Lifestyle

Recycling plastics? Think shape, not number

There is high demand for flexible plastic bottles because they can be recycled into different materials, such as carpet, fleece and other bottles. - Courtesy photo
There is high demand for flexible plastic bottles because they can be recycled into different materials, such as carpet, fleece and other bottles.
— image credit: Courtesy photo

Can you tell which plastics go into your recycling cart? Many plastic products have a “chasing arrows” symbol with a code or number. But that doesn’t always mean it can be recycled.

There’s an easier way to know whether your plastic container is recyclable: ignore the numbers and check the shape. In Federal Way, only bottles, jugs, tubs and cups can be recycled at the curb.

Why use shape as a guide? The number and “chasing arrows” on a plastic container only tell the type of plastic resin used to make the item. It does not guarantee the item can be recycled.

Remember, if no one wants the material, then it cannot be “recycled” into something else. For example, a bottle and a tray may start from the same resin, but they are made differently. Plastic bottles become flexible during manufacturing, whereas deli trays become stiff and brittle. There is high demand for flexible plastic bottles because they can be recycled into different materials, such as carpet, fleece and other bottles.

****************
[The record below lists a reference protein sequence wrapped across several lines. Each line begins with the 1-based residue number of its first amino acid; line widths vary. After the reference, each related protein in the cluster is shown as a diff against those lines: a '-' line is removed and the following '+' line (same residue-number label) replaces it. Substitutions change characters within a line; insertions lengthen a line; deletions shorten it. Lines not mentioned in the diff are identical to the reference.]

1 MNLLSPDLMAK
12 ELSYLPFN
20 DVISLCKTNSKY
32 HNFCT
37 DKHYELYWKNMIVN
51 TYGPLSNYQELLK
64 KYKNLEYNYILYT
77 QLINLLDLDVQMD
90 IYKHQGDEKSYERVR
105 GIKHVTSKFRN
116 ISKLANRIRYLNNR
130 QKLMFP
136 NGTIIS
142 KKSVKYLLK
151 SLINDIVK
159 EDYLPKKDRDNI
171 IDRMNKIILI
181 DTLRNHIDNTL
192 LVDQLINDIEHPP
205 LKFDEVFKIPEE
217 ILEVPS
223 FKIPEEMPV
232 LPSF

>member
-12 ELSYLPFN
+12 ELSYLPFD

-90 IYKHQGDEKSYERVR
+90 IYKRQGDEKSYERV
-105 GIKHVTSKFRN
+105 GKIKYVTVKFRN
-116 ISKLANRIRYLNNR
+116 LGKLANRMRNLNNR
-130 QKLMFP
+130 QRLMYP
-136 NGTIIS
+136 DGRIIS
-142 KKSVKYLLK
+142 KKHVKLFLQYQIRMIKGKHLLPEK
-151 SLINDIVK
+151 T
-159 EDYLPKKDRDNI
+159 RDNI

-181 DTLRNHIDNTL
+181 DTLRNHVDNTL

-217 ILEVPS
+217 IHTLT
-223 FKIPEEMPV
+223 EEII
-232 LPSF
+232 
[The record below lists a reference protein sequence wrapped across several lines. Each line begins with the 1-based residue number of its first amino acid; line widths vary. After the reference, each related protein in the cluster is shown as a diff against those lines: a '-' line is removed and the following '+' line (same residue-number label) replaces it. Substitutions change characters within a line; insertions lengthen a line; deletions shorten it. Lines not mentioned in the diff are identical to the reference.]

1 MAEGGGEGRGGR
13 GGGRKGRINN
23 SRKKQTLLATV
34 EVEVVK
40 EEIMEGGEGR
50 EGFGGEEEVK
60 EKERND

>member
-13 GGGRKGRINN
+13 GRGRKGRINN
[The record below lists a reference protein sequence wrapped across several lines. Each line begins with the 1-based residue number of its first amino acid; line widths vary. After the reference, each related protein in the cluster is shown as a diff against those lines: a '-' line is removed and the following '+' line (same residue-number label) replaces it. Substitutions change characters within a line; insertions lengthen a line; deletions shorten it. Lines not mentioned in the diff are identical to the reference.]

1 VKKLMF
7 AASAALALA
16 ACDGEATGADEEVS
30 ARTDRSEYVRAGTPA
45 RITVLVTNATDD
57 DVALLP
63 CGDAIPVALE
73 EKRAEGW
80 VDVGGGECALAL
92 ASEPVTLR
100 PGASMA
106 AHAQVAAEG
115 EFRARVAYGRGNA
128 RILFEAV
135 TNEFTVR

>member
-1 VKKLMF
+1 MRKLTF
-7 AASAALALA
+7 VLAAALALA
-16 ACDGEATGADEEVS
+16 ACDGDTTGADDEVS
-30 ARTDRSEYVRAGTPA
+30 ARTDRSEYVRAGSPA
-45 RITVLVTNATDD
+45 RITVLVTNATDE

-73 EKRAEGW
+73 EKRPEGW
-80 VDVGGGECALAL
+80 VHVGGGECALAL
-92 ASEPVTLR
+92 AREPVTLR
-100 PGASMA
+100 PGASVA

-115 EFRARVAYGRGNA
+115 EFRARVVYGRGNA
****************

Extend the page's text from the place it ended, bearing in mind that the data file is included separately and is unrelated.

Unfortunately, that is not the case for the plastic deli trays. Bottom line: the plastic deli tray is a contaminant when recycling bottles. Please keep those deli trays out of your recycling cart.

So forget the number — check the shape instead!

Now that you know the trick for recycling plastics, you are ready to enter this year’s Recycle Palooza contest. You could win up to $1,000 just for recycling right. Sign up by Sept. 30 for your chance to win. It’s easy to do online: www.cityoffederalway.com/recyclepalooza.

Free recycling for range of materials

A free recycling event runs 9 a.m. to 3 p.m. Sept. 17 at the Twin Lakes park and ride (21st Avenue SW and SW 344th St.). Residents can drop off a range of materials not typically collected at the curb such as appliances, stumps, lumber, mattresses, batteries, tires, electronics and fluorescent tubes. Visit www.cityoffederalway.com/recycling or call (253) 835-2771.

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Jeanette Brizendine is the Solid Waste and Recycling Project Manager for the City of Federal Way. She can be reached at (253) 835-2771 or recycle@cityoffederalway.com, or visit www.cityoffederalway.com/recycling

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